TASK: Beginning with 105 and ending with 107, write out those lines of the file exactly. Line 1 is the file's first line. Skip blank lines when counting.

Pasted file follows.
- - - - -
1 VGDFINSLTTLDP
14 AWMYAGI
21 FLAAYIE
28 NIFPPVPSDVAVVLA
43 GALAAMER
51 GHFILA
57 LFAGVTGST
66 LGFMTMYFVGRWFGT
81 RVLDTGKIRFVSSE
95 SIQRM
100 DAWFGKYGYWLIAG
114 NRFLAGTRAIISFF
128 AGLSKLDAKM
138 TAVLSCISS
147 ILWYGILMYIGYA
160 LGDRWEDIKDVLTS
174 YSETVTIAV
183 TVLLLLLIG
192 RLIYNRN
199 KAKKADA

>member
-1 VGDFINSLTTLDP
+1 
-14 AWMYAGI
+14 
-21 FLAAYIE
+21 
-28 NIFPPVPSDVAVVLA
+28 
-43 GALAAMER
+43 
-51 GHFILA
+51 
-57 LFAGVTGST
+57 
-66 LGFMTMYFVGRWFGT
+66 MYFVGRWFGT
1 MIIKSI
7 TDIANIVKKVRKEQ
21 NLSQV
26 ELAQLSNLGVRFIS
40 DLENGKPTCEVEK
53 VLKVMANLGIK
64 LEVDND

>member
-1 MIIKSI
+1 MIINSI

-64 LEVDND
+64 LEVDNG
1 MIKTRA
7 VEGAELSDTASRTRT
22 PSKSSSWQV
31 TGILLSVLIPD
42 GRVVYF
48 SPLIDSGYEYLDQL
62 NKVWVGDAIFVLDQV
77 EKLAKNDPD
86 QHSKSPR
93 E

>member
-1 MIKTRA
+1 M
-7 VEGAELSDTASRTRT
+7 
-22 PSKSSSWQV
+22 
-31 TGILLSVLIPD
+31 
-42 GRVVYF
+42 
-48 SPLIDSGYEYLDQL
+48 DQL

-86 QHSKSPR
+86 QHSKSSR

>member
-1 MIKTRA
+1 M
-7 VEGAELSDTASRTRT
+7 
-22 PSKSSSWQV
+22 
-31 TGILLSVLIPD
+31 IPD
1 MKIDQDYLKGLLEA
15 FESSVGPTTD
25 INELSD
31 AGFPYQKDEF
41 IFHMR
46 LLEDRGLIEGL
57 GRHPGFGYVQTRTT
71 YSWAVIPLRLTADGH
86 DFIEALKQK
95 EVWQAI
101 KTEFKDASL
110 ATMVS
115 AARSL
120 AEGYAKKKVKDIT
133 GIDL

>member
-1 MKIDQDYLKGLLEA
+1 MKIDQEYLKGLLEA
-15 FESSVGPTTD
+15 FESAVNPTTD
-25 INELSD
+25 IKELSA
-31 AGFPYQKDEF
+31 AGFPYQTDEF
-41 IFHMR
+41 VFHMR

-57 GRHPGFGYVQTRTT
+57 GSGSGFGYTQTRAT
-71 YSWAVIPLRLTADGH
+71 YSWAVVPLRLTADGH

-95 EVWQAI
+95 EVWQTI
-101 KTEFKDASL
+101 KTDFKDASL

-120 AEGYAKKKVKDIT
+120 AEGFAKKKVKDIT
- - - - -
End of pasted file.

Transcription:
+25 IKELSA
-31 AGFPYQKDEF
+31 AGFPYQTDEF